• BRIEF DESCRIPTION OF THE DRAWINGS
  • [0011]
    The accompanying drawings, which are incorporated in and constitute a part of the specification, illustrate an embodiment of the invention, and, together with the description, serve to explain the principles of the invention:
  • [0012]
    [0012]FIG. 1 is a schematic diagram showing an apparatus for inducting air for an engine according to a preferred embodiment of the present invention;
  • [0013]
    [0013]FIG. 2 is sectional view taken along a line A-A in FIG. 1; and
  • [0014]
    [0014]FIG. 3 is sectional view taken along a line B-B in FIG. 2.
  • DETAILED DESCRIPTION OF THE PREFERRED EMBODIMENTS
  • [0015]
    Preferred embodiments of the present invention will hereinafter be described in detail with reference to the accompanying drawings.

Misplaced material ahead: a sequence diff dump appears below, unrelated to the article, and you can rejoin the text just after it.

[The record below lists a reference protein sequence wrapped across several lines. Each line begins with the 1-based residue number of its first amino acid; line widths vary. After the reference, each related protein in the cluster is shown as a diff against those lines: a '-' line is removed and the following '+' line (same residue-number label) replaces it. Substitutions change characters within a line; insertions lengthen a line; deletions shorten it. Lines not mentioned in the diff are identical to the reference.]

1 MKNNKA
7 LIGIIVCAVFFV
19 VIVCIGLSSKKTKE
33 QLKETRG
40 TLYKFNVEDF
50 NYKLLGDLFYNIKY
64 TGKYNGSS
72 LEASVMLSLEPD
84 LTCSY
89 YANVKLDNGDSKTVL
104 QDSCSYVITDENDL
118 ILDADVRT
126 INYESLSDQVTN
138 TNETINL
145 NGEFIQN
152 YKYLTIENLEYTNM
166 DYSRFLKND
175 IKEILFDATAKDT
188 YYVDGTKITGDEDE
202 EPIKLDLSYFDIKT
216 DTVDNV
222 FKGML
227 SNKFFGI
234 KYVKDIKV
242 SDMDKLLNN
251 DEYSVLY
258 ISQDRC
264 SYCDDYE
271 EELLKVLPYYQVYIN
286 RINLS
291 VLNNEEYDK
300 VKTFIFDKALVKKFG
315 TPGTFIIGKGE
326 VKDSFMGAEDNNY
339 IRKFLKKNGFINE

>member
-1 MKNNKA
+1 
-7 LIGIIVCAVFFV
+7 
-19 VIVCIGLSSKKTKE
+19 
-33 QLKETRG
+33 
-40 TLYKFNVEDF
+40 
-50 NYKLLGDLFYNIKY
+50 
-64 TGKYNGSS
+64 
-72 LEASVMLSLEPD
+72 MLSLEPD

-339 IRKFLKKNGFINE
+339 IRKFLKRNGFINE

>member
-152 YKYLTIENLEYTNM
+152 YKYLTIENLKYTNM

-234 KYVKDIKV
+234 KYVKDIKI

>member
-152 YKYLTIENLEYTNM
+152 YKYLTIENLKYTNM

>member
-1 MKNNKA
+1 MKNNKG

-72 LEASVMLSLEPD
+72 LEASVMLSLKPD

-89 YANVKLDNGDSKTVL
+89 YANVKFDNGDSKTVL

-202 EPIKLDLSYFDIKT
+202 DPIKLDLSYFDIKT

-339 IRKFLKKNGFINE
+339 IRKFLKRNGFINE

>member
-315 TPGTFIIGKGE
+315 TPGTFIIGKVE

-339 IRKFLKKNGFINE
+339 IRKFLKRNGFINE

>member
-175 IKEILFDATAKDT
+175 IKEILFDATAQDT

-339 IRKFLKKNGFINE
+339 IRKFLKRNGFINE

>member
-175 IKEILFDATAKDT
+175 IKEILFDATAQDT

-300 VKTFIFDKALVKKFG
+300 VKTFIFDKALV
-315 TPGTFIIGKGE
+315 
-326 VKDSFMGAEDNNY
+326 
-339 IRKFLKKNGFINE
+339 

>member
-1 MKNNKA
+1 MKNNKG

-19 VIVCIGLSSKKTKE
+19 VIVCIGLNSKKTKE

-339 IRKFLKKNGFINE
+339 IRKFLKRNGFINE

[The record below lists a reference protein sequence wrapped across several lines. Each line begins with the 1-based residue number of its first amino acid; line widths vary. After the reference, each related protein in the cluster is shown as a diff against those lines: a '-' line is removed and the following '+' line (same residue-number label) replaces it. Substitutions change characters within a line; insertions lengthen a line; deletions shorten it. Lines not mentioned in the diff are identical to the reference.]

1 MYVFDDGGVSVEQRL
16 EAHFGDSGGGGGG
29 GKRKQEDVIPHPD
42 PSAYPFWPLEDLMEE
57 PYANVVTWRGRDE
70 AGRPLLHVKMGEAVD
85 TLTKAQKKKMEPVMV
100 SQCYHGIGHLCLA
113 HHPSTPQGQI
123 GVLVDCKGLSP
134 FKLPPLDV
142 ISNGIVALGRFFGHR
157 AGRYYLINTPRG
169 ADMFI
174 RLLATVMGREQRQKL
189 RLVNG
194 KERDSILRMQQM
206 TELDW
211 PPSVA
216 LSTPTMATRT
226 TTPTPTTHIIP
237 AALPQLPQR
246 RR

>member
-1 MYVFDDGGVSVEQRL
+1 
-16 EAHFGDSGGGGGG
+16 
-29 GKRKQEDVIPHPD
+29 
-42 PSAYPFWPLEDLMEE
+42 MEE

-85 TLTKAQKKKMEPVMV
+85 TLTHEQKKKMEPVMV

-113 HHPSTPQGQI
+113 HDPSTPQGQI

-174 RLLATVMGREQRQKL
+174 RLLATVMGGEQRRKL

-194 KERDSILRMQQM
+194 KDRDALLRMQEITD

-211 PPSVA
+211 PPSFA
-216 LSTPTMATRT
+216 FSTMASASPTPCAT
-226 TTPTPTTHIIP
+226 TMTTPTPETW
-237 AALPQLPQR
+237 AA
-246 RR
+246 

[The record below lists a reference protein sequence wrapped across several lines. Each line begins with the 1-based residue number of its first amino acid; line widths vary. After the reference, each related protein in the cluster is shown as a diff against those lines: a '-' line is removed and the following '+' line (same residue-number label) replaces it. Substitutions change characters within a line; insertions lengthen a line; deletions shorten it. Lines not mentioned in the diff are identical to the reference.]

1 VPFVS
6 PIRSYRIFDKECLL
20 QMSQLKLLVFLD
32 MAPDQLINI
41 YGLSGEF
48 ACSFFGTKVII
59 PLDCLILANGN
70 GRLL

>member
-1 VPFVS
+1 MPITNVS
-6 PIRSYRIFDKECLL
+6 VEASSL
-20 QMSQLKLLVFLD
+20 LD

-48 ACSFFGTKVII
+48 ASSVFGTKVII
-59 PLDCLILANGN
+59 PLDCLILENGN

• [0016]
    [0016]FIG. 1 is a schematic diagram showing an apparatus for inducting air for an engine according to a preferred embodiment of the present invention. As shown in FIG. 1, a throttle body 1 has a main passage 2 formed therethrough. A throttle valve 3 is rotatably mounted in the main passage 2 such that supply of an intake air can be controlled thereby. The throttle body 1 and a surge tank 20 can communicate with each other by the main passage 2.
  • [0017]
    An ISCA 10 has a bypass passage 11 therethrough. The ISCA 10 is connected to the surge tank 20 by the bypass passage 11 which is provided with a solenoid valve 12 to control supply of the intake air. An extension 13 is formed in the end of the bypass passage 11 to the direction of the surge tank 20 in parallel with the main passage 2.